Why, then, does the text that is up for adoption place a requirement on the supplier to justify the sale of a fuel oil with a sulphur content that doesn’t match the regulatory limits? It is not up to the supplier to police the ship’s compliance strategy. Requiring the supplier to obtain a notification from the purchaser regarding their intentions for how the fuel is used only serves to increase the administrative burden on all parties without achieving genuine benefits because, at the end of the day, only the ship can prove to the relevant authorities that it has the ability to achieve equivalence with the relevant sulphur limits.
There is a very simple solution to addressing both of these issues, namely to delete the text specifying the conditions for the supplier to provide fuel with a sulphur content that is different from limits specified under the first two tick boxes. Moreover, this would also allow the buyer to use the 3rd tick box to specify a 0.50% sulphur limit ahead of 1 January, 2020, thereby also making the document helpful when ships are preparing to comply with the upcoming lower sulphur limit.
On a separate matter, we propose to improve the clarity of the text and reduce room for misunderstanding and ‘tick box error syndrome’ which could cause the ship’s documentation to fail to comply with MARPOL Annex VI and render the ship liable to non-compliance actions. We think it would be helpful to add the actual sulphur limits next to the first two tick boxes because, although the shipping and bunkering community is very familiar with the global and ECA sulphur limits, many are not familiar with the meaning of “regulation 14.1” and “regulation 14.4”. To draw a parallel, road speed limits are signposted with the actual limit number in km/h or miles/hour. It would not be very clear or helpful if the signpost only told you that the speed limit on this road is in accordance with a regulation number.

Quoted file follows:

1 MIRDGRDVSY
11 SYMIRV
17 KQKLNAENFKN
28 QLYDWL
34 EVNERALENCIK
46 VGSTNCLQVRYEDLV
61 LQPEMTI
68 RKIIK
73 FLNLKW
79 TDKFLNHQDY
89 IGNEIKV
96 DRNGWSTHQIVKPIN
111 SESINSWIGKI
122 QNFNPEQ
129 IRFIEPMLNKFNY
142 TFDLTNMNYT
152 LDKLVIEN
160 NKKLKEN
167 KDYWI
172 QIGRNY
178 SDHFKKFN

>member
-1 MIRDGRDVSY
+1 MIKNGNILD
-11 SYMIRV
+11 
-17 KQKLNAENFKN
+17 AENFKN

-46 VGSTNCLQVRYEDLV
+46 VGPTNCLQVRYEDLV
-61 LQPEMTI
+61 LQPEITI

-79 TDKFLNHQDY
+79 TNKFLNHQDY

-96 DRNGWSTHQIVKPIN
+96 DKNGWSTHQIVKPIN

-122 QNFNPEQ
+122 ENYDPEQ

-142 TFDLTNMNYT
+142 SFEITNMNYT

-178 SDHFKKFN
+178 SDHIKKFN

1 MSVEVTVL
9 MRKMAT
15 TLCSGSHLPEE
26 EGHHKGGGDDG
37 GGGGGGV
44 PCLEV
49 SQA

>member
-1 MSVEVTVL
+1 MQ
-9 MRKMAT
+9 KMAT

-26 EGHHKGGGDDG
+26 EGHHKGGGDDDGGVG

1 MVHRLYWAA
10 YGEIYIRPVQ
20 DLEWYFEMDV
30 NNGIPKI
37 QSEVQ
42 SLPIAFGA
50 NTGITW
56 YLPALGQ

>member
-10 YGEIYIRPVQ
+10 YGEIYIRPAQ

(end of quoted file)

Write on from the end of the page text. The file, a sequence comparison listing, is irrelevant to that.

You may also have noted that our document provides some alternative text in square brackets, proposing that a counter-signature on the BDN by the ship’s representative may be an effective enforcement tool. We have since learnt that this may constitute a new regulatory requirement and as such should not be discussed now, but it may be an idea for the Committee’s upcoming considerations under the new output on effective implementation.
Ladies and gentlemen, I apologise for the long introduction to our paper, but this is the final stage before the new text is adopted and we respectfully ask the Committee to consider three separate issues before doing so. Firstly, the incompatibility of the new text with non-availability situations which we must prepare to deal with after the 1st of January 2020, secondly the fact that the text asks the supplier’s representative to declare something only the ship’s representative can actually vouch for, and thirdly, that we should endeavour to make the text clearer by adding the sulphur limits associated with regulation 14.1 and 14.4 next to the relevant tick boxes.
If the Committee believes that any of these three issues merits consideration, we would suggest that you allow the working group on air pollution & energy efficiency to take a final look at the text as a matter of priority today, before we start work on agenda item 5 and 6 tomorrow, and before handing it to the drafting group to finalise a text that the Committee can adopt.